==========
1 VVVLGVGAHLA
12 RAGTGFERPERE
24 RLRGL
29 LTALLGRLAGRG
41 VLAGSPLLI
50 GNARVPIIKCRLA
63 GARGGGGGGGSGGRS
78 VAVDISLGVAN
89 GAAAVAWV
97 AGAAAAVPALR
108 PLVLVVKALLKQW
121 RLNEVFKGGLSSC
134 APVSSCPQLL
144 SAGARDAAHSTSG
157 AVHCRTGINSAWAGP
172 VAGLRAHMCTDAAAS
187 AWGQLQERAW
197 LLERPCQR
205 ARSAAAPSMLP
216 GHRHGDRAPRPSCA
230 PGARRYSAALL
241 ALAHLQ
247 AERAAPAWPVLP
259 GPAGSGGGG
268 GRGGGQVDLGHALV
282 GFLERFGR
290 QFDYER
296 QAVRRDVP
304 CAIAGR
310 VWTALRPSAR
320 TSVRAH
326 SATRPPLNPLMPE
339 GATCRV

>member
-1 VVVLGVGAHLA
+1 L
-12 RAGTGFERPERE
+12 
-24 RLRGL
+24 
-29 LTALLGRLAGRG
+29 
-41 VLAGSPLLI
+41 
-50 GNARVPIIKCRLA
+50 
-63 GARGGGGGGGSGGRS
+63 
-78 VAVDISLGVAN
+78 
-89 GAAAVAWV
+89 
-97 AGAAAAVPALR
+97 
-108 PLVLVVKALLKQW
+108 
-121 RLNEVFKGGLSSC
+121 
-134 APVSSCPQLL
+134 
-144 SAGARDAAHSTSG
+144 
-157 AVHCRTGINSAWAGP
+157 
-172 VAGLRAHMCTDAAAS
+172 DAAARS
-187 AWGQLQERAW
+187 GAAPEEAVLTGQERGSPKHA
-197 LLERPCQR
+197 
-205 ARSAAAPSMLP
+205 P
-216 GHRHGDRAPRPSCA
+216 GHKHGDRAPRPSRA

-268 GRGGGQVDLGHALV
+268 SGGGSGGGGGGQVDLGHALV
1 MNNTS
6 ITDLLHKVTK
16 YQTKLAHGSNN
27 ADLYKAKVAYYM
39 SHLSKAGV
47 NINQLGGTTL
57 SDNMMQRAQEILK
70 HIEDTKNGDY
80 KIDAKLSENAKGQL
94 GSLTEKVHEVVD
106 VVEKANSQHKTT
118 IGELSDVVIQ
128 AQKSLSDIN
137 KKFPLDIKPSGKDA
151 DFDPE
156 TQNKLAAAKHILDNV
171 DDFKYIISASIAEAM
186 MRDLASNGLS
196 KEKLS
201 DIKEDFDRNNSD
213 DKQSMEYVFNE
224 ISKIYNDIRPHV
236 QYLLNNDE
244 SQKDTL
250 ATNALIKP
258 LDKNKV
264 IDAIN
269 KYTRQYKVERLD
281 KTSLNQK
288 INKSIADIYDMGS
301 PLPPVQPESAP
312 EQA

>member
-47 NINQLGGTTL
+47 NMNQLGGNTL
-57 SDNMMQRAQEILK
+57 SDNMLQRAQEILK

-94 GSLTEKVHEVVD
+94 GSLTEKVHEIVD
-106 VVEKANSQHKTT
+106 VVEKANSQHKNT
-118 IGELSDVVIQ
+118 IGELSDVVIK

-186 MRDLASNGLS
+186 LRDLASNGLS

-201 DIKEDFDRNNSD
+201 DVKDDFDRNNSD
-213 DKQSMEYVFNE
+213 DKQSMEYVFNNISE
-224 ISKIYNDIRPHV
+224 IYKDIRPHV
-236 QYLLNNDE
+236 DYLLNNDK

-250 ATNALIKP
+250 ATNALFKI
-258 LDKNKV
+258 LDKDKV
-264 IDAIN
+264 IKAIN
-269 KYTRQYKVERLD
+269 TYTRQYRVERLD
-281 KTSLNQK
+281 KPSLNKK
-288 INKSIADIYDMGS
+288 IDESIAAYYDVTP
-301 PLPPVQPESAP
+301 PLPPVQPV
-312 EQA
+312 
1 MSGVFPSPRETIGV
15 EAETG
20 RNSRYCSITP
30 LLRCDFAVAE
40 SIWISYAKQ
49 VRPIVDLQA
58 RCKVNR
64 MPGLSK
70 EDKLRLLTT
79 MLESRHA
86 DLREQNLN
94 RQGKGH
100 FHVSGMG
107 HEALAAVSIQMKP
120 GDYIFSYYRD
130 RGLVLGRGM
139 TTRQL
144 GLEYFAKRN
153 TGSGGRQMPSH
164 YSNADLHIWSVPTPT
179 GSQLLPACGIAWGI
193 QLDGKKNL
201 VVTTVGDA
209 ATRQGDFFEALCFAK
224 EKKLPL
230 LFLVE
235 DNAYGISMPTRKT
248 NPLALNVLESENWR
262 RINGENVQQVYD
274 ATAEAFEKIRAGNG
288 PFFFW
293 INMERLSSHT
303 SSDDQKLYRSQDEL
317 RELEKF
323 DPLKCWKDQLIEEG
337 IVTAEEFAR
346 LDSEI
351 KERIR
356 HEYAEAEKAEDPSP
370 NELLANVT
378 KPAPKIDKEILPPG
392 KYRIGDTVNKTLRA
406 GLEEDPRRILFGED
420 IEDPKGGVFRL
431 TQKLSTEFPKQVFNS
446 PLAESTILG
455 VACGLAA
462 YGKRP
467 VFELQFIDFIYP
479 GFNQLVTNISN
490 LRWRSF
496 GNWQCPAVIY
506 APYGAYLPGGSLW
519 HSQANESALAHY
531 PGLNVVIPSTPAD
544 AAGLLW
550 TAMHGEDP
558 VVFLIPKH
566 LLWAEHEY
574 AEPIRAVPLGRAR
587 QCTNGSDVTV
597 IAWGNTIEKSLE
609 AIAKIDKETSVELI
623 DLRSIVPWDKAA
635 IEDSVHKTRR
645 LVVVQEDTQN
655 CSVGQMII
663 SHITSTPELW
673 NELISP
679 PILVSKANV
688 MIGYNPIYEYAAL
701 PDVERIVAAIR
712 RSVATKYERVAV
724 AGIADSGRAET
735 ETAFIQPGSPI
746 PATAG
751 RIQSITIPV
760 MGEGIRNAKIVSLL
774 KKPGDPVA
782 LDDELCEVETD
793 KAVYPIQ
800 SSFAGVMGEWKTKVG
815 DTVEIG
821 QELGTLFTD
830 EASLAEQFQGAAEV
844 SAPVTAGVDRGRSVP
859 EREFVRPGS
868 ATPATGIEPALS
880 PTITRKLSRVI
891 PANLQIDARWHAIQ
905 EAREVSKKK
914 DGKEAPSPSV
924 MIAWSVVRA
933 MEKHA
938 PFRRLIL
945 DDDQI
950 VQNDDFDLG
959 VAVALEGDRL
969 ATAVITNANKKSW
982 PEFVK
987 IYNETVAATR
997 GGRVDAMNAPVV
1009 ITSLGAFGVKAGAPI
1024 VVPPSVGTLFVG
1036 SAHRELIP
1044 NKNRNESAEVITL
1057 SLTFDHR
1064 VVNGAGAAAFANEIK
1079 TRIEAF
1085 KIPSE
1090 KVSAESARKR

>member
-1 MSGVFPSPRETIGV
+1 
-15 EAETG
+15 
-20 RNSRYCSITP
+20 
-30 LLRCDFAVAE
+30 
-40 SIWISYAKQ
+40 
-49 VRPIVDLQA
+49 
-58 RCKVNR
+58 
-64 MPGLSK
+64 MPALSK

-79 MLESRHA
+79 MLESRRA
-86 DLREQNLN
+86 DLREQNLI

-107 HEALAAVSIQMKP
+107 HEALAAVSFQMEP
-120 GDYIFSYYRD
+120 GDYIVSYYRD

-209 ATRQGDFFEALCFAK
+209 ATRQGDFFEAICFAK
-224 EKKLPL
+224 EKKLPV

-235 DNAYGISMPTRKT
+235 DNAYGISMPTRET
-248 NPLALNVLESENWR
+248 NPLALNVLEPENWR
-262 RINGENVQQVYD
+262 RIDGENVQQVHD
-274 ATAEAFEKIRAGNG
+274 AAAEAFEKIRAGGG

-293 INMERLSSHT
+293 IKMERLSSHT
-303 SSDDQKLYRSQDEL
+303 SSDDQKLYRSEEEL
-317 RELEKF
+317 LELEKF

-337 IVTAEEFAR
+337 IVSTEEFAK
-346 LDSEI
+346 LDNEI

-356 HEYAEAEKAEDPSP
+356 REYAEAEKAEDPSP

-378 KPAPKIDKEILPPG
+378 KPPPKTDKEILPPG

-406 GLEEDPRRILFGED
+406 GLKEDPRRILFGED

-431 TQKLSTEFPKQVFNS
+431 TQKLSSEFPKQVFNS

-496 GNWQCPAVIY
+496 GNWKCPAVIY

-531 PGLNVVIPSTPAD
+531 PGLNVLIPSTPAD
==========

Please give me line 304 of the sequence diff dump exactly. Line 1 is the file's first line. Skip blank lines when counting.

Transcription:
-356 HEYAEAEKAEDPSP